April 25, 2013
Why Talent Develop Moves Like Jagger
Music may be a universal language, but everyone has a favorite dialect. Genres are often important to a person’s sense of self. Who you listen to matters. Most people have a favorite artist or genre, but they are open to new musical experiences. They know they might not like it, but they are willing to give it a shot. In the Public Relations industry, we call that an opportunity.
One of the key concepts of basic marketing is called “participation.” This is the idea of attracting new clients or customers and turning them into fans. One of the main catalysts of this sort of marketing is employing current fans to introduce your product or service to their friends, family or coworkers. How can you do this if you love orchestral music but everyone else you know digs rock-n-roll? Chances are your local orchestra already has this figured out.
#1 – Guest artists as soloists
Many orchestras will invite a superstar solo act from rock or pop to join them for a special series of shows. They do this not only to get wider exposure, but to give their loyal fans the opportunity to do a little one-on-one entertainment PR. “Hey, did you know so and so will be singing with the orchestra next month? We should get some tickets!”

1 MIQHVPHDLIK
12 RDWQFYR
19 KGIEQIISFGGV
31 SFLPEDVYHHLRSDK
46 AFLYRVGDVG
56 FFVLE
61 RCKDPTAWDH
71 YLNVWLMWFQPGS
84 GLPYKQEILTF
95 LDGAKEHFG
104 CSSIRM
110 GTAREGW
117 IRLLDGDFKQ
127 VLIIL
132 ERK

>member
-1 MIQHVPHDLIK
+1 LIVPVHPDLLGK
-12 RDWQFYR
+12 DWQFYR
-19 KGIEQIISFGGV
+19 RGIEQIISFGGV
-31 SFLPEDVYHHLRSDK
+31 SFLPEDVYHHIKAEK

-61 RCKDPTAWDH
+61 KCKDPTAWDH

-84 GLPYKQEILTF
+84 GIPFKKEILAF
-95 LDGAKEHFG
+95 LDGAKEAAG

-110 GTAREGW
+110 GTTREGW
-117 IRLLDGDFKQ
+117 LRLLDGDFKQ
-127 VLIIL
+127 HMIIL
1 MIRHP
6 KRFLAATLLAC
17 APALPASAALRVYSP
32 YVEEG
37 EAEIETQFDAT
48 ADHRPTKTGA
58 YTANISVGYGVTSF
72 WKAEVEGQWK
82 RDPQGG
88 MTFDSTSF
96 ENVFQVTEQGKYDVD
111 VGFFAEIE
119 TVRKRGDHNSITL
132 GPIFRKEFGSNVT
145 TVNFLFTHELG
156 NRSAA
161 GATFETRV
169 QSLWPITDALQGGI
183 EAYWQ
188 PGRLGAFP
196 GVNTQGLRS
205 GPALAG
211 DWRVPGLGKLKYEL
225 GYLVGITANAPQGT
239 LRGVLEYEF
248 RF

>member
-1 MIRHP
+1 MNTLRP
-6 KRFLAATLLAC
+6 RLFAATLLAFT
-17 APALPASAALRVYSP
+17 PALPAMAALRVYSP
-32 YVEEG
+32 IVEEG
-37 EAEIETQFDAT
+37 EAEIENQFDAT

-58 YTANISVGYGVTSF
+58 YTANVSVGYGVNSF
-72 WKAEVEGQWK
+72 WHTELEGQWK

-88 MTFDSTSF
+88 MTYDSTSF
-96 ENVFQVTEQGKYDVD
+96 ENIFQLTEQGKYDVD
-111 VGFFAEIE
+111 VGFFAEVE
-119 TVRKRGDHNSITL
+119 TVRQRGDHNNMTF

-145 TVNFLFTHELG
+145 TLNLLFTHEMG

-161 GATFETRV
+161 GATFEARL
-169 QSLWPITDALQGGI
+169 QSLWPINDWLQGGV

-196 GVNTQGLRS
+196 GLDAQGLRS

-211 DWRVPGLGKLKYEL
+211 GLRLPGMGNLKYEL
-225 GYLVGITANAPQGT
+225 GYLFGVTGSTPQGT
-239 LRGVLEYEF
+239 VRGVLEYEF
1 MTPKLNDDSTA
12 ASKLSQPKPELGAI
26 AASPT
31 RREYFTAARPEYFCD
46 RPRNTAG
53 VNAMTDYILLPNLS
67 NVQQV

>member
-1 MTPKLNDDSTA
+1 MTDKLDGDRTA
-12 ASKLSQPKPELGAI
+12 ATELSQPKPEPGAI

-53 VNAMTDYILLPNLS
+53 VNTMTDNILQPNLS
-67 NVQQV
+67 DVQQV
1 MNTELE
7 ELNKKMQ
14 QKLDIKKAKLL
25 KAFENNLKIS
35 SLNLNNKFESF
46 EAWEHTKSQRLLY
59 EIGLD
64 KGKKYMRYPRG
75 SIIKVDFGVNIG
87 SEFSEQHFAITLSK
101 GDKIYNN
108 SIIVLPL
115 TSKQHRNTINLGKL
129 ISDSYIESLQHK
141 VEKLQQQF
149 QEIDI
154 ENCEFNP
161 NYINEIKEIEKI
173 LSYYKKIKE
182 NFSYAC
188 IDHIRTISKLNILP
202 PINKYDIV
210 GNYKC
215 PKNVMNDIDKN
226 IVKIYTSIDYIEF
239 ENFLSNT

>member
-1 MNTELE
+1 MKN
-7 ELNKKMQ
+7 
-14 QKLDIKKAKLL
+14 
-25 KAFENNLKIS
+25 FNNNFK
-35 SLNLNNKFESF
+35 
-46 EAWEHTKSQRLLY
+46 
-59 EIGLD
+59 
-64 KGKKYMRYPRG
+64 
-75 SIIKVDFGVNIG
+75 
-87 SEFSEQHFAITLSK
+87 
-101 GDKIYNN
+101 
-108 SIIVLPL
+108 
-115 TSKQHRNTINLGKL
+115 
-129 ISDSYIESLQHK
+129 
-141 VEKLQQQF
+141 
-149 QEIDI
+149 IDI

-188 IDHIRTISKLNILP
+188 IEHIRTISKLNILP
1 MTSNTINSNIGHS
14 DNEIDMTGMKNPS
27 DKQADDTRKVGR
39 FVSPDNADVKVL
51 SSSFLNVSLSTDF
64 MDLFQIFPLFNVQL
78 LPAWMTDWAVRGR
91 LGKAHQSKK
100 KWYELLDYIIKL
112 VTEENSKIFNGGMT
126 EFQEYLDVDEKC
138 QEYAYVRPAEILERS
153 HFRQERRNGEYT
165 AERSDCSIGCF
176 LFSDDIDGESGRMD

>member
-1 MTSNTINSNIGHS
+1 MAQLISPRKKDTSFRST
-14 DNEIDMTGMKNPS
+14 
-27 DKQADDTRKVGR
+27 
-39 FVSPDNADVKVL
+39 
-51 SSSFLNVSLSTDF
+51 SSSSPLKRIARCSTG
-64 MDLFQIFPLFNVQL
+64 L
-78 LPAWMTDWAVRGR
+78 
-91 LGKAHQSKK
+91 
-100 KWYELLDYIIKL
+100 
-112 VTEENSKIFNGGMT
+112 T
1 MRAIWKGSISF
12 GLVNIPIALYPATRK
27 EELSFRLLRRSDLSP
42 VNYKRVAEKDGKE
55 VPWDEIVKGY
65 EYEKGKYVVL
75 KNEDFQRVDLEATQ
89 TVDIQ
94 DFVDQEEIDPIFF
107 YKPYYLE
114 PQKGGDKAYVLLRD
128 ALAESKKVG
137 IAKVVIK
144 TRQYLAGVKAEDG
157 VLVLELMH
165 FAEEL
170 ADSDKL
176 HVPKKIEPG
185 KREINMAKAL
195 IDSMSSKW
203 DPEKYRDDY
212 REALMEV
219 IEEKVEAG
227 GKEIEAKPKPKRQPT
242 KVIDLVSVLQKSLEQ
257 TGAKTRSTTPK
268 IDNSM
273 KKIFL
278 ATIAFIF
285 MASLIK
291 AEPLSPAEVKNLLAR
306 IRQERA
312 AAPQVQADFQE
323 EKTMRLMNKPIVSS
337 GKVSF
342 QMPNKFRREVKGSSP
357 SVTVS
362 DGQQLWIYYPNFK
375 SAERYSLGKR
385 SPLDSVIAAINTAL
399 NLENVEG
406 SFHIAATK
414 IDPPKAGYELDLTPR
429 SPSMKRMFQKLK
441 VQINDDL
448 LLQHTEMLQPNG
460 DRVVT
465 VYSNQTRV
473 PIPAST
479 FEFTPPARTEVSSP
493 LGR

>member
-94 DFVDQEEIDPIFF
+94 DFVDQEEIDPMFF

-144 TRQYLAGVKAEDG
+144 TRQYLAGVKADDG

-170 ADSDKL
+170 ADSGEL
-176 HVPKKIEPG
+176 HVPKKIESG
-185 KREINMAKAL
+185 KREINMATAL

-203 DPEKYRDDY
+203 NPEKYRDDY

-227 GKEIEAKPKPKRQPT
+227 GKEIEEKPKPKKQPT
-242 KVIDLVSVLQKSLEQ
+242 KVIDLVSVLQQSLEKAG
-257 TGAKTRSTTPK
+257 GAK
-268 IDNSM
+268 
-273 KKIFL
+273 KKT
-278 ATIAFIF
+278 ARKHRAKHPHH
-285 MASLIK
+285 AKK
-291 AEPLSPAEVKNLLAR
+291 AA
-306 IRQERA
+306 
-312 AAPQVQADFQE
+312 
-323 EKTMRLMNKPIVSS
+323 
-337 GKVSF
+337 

#2 – Crossover performances
One of the most famous rock-opera crossovers happened when two members of the international super band, U2, joined forces with opera powerhouse Pavarotti. Their single took the world by storm and is still getting airplay on YouTube and mass downloads on iTunes.
#3 – Rock series
As the boomers grow older, classical concert orchestras have increasingly added rock songs and series to their repertoire. And why not? That generation came of age during the glory years of the British Invasion. The idyllic harmonies of the Beatles and the huge wall of sound generated by Pink Floyd pair perfectly with a full orchestra. And even a much younger crowd can remember the orchestral arrangements on Guns N’ Roses and Smashing Pumpkins albums. Replaying these arrangements are a terrific way for orchestras to introduce new fans to their talent and create that “participation” every entertainment act needs to succeed.